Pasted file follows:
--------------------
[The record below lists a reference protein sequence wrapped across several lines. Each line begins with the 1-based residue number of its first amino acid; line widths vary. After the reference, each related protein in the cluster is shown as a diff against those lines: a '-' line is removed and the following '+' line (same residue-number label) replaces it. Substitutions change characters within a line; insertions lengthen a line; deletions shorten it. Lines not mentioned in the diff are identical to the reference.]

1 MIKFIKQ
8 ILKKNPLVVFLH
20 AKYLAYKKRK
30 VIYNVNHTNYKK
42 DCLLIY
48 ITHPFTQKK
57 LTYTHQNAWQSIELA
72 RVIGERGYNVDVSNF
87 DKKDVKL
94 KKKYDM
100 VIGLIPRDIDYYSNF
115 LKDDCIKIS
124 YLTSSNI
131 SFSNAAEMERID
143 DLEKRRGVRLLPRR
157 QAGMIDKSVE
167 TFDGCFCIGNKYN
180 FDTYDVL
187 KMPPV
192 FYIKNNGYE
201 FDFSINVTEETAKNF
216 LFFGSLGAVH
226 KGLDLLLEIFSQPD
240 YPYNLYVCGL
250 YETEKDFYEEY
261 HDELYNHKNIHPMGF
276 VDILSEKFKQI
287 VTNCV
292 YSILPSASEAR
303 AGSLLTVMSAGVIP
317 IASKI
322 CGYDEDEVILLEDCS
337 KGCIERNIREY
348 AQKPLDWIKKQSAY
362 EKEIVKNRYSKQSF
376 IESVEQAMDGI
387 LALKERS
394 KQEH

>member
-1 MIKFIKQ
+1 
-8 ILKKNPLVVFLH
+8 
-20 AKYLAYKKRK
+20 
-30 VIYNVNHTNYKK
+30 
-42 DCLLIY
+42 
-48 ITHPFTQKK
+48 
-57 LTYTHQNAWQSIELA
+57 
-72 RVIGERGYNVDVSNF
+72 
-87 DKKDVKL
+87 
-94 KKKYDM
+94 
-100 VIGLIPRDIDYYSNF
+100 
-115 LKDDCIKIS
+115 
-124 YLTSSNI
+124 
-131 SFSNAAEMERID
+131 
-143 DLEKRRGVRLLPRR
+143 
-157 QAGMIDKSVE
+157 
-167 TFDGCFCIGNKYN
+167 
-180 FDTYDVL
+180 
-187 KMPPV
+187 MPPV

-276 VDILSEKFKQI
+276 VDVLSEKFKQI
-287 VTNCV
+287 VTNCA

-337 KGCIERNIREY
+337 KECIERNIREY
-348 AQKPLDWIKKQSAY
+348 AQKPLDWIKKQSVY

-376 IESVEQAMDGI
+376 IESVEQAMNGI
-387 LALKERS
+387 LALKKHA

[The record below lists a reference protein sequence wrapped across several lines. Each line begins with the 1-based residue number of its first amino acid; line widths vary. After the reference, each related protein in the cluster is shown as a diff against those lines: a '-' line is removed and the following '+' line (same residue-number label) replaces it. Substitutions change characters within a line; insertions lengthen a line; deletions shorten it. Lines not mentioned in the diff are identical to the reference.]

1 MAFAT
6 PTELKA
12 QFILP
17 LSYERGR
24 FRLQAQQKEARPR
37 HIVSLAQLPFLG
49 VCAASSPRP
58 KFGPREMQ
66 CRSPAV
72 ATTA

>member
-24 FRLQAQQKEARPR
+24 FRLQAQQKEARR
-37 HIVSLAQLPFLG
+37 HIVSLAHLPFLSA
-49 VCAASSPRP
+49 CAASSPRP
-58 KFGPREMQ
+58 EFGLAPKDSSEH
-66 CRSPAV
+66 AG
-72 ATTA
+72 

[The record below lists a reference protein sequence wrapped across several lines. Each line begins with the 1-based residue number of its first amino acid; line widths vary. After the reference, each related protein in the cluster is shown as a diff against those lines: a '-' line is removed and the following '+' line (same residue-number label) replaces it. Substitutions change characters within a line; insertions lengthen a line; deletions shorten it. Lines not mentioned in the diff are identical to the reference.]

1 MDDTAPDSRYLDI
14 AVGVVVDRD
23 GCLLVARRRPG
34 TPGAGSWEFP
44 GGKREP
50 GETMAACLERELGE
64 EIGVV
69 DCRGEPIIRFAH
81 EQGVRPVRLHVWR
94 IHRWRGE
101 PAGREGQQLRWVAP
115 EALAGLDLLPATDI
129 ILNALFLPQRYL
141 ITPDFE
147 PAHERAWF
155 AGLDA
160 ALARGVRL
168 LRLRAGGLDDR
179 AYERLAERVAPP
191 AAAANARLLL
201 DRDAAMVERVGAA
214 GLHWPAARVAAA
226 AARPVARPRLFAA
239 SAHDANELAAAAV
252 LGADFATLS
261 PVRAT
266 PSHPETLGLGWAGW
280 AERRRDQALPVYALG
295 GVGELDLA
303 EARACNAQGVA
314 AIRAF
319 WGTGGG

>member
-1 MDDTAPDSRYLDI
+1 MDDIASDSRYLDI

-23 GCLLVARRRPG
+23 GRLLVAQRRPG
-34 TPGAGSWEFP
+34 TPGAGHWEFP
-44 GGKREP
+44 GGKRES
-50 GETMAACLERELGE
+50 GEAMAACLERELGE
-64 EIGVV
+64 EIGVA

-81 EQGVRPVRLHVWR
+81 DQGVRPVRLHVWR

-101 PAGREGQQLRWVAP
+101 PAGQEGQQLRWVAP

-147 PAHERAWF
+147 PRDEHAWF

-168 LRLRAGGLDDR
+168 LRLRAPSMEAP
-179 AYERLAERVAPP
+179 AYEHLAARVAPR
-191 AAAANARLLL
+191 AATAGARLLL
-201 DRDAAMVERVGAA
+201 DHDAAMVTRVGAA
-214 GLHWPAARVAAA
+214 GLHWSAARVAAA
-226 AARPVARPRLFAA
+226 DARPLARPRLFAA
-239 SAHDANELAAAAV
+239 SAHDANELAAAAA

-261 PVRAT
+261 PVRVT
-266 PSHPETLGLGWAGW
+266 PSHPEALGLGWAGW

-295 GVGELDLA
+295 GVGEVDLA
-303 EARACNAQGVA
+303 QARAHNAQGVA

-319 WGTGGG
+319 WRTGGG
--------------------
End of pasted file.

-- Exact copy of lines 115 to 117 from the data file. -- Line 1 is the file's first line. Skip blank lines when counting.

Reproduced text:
[The record below lists a reference protein sequence wrapped across several lines. Each line begins with the 1-based residue number of its first amino acid; line widths vary. After the reference, each related protein in the cluster is shown as a diff against those lines: a '-' line is removed and the following '+' line (same residue-number label) replaces it. Substitutions change characters within a line; insertions lengthen a line; deletions shorten it. Lines not mentioned in the diff are identical to the reference.]

1 MDDTAPDSRYLDI
14 AVGVVVDRD